Portfolio managers are among the top earners in financial services. A portfolio manager invests the capital of private individuals as well as institutions, like pension funds, endowment and foundations, through a fund structure. Although not as well paid as experienced investment bankers and hedge fund managers, a portfolio manager at an asset management firm will still command a six-figure salary. The best performing portfolio managers will earn seven figures in salary and bonuses in any given year.
Funds generate income through a fee structure, which can be up to 1 percent of any assets under management and is often less. This means a firm can remunerate its employees very well, if its funds are performing strongly. The larger a fund and the better it performs, the more a portfolio manager will earn. Pimco, the largest bond manager in the world in assets under management, manages a number of funds, its largest is the Pimco Total Return Fund, which manages $240 billion and charges 0.46 percent management fee.
There are few positions open to graduates without experience and most start as a junior analyst. Many who work as a fund manager will have gained experience, for instance, as an accountant or in an investment bank. Most will have an economics, finance or accounting degree and will have around four years post education experience and have achieved their Chartered Financial Analyst designation. A junior portfolio manager will assist the portfolio manager, researching investment targets and may manage the fund in the portfolio manager’s absence.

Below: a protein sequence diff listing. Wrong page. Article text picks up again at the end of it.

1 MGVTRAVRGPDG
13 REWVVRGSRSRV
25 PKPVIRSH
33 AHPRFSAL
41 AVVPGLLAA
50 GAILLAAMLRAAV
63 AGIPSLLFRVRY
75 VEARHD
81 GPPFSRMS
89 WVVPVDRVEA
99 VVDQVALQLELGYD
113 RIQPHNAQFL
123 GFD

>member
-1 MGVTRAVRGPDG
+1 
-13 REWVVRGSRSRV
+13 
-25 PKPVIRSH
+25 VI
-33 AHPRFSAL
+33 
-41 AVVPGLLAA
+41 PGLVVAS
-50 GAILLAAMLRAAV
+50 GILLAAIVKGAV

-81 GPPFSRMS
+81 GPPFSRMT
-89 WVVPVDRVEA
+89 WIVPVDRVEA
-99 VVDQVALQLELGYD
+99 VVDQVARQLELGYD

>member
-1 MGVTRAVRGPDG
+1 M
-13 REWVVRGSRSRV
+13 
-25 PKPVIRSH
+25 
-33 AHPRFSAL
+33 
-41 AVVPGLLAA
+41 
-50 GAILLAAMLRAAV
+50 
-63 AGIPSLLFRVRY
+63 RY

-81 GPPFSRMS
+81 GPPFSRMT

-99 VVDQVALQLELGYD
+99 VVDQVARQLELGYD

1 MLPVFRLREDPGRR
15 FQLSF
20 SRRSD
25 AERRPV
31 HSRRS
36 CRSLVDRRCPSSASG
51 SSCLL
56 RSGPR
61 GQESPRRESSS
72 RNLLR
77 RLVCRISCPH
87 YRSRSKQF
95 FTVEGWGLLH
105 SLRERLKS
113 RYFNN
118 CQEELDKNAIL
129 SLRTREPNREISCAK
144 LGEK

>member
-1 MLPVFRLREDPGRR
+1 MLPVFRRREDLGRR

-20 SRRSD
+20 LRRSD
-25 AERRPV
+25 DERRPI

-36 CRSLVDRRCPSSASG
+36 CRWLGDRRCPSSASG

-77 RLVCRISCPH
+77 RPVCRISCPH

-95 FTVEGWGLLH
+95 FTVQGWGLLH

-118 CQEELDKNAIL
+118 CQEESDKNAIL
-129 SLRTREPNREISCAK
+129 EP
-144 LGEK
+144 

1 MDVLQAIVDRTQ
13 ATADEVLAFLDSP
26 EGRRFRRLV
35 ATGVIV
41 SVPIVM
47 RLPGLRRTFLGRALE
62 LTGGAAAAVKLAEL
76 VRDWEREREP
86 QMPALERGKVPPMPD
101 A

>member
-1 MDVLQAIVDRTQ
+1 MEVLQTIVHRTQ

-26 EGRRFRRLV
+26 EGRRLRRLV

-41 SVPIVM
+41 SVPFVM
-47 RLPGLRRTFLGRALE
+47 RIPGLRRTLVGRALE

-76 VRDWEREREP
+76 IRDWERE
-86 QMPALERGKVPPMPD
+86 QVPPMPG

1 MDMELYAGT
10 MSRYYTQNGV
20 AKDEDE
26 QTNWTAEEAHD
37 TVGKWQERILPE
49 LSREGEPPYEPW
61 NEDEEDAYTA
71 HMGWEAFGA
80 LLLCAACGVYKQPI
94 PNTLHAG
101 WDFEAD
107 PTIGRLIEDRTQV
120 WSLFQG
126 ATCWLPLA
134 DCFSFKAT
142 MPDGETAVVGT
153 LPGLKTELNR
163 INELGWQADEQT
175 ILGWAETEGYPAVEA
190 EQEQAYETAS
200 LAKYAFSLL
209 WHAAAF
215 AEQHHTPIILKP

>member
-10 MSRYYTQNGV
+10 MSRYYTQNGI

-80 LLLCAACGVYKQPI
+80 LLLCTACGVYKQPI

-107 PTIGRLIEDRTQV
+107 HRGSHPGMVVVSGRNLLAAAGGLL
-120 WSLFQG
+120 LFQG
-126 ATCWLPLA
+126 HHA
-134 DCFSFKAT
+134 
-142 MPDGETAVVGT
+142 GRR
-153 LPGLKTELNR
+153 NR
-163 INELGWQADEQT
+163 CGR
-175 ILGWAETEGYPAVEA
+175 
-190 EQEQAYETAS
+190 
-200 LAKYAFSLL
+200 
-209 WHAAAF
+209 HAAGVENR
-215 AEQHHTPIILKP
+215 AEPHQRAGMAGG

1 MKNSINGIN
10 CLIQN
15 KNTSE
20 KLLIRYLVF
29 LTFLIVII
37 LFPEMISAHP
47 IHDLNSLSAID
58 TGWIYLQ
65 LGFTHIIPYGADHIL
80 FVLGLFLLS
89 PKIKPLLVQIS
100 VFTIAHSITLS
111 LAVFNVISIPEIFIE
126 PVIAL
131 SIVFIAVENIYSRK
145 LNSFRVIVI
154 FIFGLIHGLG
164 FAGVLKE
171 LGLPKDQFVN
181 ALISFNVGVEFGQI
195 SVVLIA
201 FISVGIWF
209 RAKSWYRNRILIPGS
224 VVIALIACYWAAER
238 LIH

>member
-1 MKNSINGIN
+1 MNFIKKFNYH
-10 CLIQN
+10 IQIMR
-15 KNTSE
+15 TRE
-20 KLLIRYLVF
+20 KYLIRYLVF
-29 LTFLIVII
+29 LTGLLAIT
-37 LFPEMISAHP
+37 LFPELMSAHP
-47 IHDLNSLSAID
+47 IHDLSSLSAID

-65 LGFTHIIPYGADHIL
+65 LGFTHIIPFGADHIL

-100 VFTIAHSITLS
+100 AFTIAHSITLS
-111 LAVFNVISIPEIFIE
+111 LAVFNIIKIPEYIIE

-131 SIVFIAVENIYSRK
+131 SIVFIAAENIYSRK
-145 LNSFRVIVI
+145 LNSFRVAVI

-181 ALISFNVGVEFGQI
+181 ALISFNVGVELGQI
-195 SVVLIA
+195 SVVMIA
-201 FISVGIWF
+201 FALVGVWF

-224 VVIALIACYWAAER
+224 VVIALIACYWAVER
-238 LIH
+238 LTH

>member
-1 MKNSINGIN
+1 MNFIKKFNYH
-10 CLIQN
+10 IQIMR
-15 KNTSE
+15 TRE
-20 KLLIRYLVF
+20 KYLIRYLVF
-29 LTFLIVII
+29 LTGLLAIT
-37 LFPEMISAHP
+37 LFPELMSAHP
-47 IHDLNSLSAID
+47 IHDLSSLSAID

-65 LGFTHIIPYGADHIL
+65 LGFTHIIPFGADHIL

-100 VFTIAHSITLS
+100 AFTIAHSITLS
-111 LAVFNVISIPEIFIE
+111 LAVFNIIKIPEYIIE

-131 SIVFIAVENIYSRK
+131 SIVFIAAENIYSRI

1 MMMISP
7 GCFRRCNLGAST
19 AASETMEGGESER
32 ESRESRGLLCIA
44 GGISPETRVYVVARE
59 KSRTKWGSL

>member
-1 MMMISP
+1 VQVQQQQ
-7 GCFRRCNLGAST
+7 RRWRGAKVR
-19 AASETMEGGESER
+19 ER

The majority of an asset management company’s earnings go to the owners and head portfolio managers, and larger funds pay more than smaller funds. The average basic salary of a portfolio manager is broad with junior portfolio managers featuring at the lower end of the pay scale. The median annual salary for an analyst was $73,150 in 2008 according to the U.S. Bureau of Labor Statistics. Experienced analysts are commensurate with fund managers. Fund manager basic salaries range from $84,000 to a high of around $200,000.
The bonus depends entirely on the fund. In some cases bonuses can push annual salaries up by more than 100 percent of the base salary for portfolio manager at a large fund. In general junior portfolio managers are less linked to the success of the fund but can still expect to receive 25 percent of base salary as a bonus.